As I’m typing this post, I’m watching Entertainment Tonight weekend edition on cable, in what channel I don’t know. It’s because I’m here in the U.S. while watching this, California to be exact, somewhere in the middle they call the Central Coast area. I’ve been here since the latter part of March, right after a film studies conference I attended in New York City (I’ll blog about that in the future).
I appreciate showbiz shows like E.T. because it keeps me up-to-date with the movie news I always like hearing and watching. For instance, they’re heavily promoting Russell Crowe’s latest movie with Cate Blanchett, the great director Ridley Scott’s version of ROBIN HOOD due out in a few weeks. And as I flip channels, there’s a commercial of the TCM Classic Film Festival happening in Hollywood, Los Angeles right now, which I think began last April 22, the day my sister and I left Los Angeles to drive back here, after staying there for five days to spend her vacation from work. Heck, if that was in Manila, I would be there everyday to watch the movies. Imagine watching REBEL WITHOUT A CAUSE or BREATHLESS on the big screen! Wow. Oh well, but that’s the point — I ain’t in Manila.
And that’s what I miss with being in Manila — our movie marathons. I would usually spend cinema time with my girlfriend or my mother, or the both of them, in our favorite cinema houses in malls nearby. It’s not that easy to do that here, but of course it depends on where you are. For instance, I am here in a huge apartment compound which is near a commercial area. But their commercial areas don’t necessarily have movie houses here. There are stand-alone movie houses here but they are usually located in the city’s main city-center area, or where “Main Street” usually is here in America, as I found out. Sure, I can walk over there, but it will take me about 30 minutes to walk there in a leisurely pace. Sure it’s easy to drive down there as it will take only 8-10 minutes. But since my sister uses her car for work and I don’t have a California license, I can’t drive it. And no, there are no subways, buses or taxis here that just pass by. Everything’s on schedule, and fare costs a lot. But of course, that’s my forex mind always converting rates.
Yes, so in short, it’s hard to go to the movies here. It’s so unlike where I live back in Manila where the cinemas are just five minutes away or a jeep-ride away for more mall cinema goodness.
It’s not the same in New York City, though. I like that area better because there are 24-hour buses and subways operating there, as it really is a city that never sleeps (well, at least some parts only). Unless you don’t mind traveling out in the cold, this is perfectly okay. And when I say cold, it’s really cold! I was there last March, about two weeks of the tail end of winter. While I didn’t really see heavy snowfall (just for one day, some flurries), once the wind blows, you better be warm and covered and heavily layered! So traveling from your house to the cinema house is really an adventure in winter wonderland, literally. Sometimes it’s not worth it, even for avowed cineastes.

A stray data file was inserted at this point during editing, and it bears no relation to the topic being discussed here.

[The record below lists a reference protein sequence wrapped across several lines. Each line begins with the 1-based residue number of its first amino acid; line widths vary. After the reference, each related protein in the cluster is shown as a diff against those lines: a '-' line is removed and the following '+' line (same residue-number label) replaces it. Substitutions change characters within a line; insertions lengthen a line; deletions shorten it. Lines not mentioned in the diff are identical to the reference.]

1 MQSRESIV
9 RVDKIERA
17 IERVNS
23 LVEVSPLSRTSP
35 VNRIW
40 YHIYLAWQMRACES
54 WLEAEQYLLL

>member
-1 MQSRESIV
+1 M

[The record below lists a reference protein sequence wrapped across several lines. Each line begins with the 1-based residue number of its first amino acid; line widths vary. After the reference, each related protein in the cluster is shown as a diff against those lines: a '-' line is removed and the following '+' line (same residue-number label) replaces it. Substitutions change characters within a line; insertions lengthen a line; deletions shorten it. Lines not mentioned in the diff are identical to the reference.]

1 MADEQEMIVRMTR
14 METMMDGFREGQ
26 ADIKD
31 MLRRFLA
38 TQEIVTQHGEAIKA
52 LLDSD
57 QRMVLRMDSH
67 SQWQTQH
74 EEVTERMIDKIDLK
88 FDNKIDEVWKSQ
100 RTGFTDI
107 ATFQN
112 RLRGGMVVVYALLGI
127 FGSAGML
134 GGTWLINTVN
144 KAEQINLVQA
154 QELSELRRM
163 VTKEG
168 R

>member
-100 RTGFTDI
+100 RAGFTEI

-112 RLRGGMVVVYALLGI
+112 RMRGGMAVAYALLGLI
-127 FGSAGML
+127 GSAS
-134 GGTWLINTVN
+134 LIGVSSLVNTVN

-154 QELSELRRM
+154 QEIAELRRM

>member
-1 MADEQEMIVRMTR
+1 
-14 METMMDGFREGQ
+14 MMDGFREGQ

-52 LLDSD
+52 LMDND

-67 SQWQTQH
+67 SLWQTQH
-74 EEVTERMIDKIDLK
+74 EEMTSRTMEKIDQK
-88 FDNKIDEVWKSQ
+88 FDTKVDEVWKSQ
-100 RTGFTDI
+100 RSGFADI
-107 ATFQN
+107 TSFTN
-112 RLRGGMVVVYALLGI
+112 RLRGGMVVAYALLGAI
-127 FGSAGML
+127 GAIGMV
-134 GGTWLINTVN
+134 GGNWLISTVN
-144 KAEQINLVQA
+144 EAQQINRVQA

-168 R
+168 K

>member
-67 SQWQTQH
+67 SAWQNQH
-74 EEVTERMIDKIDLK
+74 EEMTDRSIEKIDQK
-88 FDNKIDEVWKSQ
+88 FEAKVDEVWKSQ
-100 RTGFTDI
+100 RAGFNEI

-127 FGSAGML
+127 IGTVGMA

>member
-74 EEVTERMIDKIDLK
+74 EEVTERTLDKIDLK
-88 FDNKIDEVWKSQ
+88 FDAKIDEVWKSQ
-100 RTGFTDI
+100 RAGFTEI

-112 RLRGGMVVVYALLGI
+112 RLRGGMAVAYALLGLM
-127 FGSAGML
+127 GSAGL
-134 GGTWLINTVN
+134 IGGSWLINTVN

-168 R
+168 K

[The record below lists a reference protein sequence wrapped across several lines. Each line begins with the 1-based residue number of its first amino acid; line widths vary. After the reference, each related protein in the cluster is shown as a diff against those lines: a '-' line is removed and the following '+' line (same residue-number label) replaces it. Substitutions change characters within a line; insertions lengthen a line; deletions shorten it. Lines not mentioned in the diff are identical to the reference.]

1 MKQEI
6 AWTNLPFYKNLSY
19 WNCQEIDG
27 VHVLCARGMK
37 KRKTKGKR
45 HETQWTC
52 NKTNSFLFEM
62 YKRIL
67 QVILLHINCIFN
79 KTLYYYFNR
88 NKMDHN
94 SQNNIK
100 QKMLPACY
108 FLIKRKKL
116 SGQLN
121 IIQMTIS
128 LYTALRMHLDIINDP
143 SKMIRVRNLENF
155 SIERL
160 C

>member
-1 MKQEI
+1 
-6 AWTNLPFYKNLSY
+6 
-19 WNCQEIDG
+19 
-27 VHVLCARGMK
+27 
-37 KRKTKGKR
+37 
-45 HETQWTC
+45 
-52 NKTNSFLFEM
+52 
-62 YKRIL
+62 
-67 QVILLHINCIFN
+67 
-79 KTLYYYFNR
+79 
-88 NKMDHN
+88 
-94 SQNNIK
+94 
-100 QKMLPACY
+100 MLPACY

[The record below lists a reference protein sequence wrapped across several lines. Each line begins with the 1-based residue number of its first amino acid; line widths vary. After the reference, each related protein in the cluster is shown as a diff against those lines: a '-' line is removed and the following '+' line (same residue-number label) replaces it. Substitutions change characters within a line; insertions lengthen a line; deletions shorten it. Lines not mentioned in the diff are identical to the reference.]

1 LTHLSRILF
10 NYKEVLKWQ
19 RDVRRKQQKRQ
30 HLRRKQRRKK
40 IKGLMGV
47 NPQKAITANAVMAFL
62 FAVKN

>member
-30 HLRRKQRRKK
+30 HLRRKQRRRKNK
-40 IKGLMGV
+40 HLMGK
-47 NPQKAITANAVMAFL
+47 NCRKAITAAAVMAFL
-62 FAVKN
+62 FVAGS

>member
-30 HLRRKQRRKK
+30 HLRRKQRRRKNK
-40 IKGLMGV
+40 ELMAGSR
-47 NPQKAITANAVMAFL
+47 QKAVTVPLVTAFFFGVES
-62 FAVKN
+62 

But aside from the weather difference, it’s still the same. Movie houses there are not so accessible. Or maybe it feels that way because you have to take at least a minimum of one subway or bus ride to reach a cinema house, and then you have to walk a bit, maybe one block or a few more. But of course, this all depends on where you’re staying there, if you’re very near the cinema or not. Lucky if you live near. If not, tough luck going there.
Now I understand more the in-house movie services here, such as the Netflix thing where your cable-internet TV subscription or whatever the set-up has like a movie subscription where you can buy movies on demand. They say that a lot here, “on demand” movies. Or they could mail you DVDs and you watch it and you mail them back to the company when you’re done. It’s like a movie rental by mail. Amazing, isn’t it. Of course it only works in countries where the systems like the postal service work efficiently. Good luck running that in the Philippines.
So in a couple of days, I’ll be flying back to Manila, and maybe the first few things I’ll do is watch movies endlessly in SM Marikina or Gateway Cubao or Trinoma with my girlfriend. Even if it’s the two of us, it’s still relatively cheaper. Imagine watching one movie here in the U.S. for 10-14 dollars each. How much is that? With current exchange rates, more than 460 pesos. Hey, I could take the 140 peso-movie anytime. It’s the same, man. Plus I get to buy popcorn and melon shake. Solb!
I’m checking out the movies currently playing in the cinemas at home, and it’s cool that I will be able to catch some good titles when I arrive. Can’t wait for that.